Rum Runners of the Jersey Shore
During the long era of prohibition, many Americans were not supportive of the Amendment and chose to go outside of the law and continue the illegal consumption of alcoholic beverages. Much ingenuity was displayed to avoid those authorities, that were not already looking the other way. The Lairds Company of New Jersey continued to make Apple Jack convincing the Feds that it was medicine, The Italians opened restaurants in New York and served homemade wine to eager patrons who also developed a taste for Neapolitan fare that is even greater today. Few, however, were as crafty as the locals that lived in the area of northern coastal Monmouth County, New Jersey. The article below is based on historical fact and and also told to me by my father who was born in the Highlands in 1907 and was the young man on the dark hill beneath the lighthouse..
Small Fast Boats on the Dark, Rough Atlantic
Rising 260 feet above sea level in Monmouth County New Jersey, Mt Mitchell is the highest point along the middle Atlantic seaboard. In the shadow of this mountain, and the historic twin lights of the Navesink Lighthouse, lies the small village of the Highlands. It is a town with roots in history dating backing to the 1525 when the area was first viewed by Giovanni de Verrazano. The name Navesink translates from the Native American language as “good fishing place,” which it still is to this very day although the catches of tuna have been replaced with bluefish and the abundant clam population is presently off limits to commercial fishery.
During the era of prohibition the attitude of resistance of New Jerseyans to the law was reflected in the local residents. The population of the Highlands was made up primarily of clam digging and fishing families of very modest means, and many saw an opportunity to take advantage of the topography and the complexity of the Shrewsbury and Navesink rivers to operate an illegal but locally supported rum running business.
Ships with their cargo of Canadian whiskey or Caribbean rum would appear like ghosts at night in “rum row” miles off of Sandy Hook outside New York Harbor. Cloaked in darkness, boat slips well hidden in the network of tributaries and coves bays would suddenly come to life as the local men hurried to get underway, in often brutal conditions, in skiffs to meet the ships and claim their share of the cargo. These Jersey skiffs, which were unique designs made by Highlands boat builders, had the capability to easily outrun the Coast Guard gun boats. In fact the Coast Guard started utilizing the same boats to get up to speed in their pursuit which was looked at as comical to the locals.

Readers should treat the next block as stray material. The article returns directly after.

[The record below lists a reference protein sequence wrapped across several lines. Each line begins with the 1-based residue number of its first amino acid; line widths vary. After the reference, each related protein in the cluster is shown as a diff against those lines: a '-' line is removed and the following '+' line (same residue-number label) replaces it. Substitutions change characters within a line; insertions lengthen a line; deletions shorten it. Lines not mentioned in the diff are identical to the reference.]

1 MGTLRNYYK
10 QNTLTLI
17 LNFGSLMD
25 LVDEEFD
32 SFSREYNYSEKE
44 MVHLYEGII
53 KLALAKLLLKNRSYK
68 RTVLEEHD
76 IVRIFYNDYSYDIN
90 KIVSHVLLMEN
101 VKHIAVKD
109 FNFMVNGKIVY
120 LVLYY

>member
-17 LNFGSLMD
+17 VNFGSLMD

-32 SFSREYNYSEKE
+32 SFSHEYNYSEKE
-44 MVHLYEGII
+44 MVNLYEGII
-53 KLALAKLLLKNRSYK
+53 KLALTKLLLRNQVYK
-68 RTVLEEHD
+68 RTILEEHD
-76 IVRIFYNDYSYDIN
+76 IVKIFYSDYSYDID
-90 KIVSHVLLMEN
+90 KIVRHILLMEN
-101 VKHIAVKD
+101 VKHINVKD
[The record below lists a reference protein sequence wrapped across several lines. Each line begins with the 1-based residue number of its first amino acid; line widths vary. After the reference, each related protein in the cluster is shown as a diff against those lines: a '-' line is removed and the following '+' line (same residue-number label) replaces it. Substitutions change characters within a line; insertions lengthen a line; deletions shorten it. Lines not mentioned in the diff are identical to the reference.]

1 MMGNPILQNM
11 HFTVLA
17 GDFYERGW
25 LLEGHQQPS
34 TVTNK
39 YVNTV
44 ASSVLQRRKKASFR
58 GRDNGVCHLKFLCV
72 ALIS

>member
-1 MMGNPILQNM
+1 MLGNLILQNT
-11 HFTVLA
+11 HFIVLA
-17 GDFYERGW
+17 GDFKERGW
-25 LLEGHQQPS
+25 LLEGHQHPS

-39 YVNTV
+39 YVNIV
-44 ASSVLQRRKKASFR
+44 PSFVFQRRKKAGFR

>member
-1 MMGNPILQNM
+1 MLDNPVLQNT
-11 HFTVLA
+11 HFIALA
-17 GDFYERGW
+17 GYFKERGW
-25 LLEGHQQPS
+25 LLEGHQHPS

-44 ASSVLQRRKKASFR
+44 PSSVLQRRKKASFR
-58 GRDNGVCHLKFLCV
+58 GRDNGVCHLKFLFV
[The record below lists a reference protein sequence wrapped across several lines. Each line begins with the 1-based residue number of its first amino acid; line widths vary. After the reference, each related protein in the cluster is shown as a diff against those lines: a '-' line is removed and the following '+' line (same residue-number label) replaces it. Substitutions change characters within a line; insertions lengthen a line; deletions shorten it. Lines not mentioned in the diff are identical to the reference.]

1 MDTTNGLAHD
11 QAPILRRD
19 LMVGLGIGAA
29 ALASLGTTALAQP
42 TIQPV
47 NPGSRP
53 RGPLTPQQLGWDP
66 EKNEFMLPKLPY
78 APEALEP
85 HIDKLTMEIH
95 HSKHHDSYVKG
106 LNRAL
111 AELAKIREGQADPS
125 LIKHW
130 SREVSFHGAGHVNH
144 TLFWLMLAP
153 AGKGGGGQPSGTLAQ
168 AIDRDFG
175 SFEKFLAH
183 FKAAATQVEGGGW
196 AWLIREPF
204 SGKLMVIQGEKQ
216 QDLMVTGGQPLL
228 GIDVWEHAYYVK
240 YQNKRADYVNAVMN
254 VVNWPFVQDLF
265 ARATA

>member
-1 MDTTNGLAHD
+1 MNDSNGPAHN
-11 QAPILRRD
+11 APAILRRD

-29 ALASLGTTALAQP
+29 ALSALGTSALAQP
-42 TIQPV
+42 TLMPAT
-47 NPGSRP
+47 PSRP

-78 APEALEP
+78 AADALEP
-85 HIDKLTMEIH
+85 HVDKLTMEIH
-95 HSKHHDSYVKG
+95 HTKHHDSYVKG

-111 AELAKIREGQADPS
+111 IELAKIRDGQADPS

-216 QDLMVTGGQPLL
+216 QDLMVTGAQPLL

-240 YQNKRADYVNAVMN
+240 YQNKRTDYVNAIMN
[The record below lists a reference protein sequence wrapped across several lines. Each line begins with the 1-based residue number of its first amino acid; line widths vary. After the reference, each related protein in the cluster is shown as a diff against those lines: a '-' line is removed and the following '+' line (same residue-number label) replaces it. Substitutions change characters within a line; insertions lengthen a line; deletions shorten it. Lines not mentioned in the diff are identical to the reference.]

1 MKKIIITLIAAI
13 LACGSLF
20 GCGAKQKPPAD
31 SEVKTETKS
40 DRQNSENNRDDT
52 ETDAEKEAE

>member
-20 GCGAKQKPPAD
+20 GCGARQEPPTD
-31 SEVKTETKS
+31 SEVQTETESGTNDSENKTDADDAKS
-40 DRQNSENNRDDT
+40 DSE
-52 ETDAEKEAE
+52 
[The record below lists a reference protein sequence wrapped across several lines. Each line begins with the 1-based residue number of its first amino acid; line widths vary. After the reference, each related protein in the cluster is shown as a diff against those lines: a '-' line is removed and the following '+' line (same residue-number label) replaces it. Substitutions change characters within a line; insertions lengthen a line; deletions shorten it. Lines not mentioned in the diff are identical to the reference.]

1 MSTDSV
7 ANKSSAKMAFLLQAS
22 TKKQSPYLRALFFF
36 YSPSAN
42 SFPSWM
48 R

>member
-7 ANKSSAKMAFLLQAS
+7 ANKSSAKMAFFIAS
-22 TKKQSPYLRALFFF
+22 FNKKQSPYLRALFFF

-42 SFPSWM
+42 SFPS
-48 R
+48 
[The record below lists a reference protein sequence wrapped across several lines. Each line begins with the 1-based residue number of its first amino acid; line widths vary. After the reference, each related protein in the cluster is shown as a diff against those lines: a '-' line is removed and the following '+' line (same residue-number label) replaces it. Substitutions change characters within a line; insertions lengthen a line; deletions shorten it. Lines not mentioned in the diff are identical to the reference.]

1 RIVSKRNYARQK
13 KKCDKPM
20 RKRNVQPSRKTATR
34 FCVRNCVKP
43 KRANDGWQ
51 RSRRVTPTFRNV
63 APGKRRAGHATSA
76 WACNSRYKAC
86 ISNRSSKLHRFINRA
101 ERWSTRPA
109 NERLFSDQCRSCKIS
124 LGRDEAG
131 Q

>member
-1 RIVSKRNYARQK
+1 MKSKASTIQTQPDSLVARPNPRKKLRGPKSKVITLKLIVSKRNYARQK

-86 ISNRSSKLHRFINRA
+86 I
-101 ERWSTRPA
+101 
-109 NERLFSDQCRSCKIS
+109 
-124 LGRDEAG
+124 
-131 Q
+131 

Support for a Poor Community
High on the slope of Mt.Mitchell a young man was perched with his eyes scanning the coast looking for any signs of the Coast Guard getting under way from the Fort Monmouth station or heading toward the tip of Sandy Hook. Equipped with a lantern he would quickly warn the bootleggers of any impending Coast Guard intervention. This duty would earn him a little pay which was welcome to help feed his family. Everyone in the Highlands worked regardless of age. Some kids would work after school and in the summer at Fort Hancock. Some would work at the docks and others would sell clams or crabs. Whatever was necessary to earn a wage to help out the family was a priority even if it was illegal.
When the skiffs, loaded down with their illicit cargo reached shore, men responding to a signal light would head out into the early morning darkness, from the comfort of their homes, to claim their share. A case of Canadian whiskey would cost as little as $7.50 and would bring upwards of $550.00 when distributed to an upscale club making the risk of arrest less deterrent.
A few miles away, in several locations along the Jersey shore, clubs served the whiskey and rum and operated with little interference from local authorities. Wreck Pond, named for the shipwrecks of Captains who mistook it for nearby Manasquan Inlet, was near the upscale resort town of Spring Lake. It served, as a seaplane landing place for celebrities and sports figures flying in to spend a night of revelry while consuming pricy cocktails created by the imagination of bartenders working with their limited stock of whiskey and rum kept in burlap bags in secret locations.
Rum running was prevalent all up and down the Jersey Shore but nowhere did it flourish as in the Highlands where the area came to be known as “Bootleggers Paradise.”
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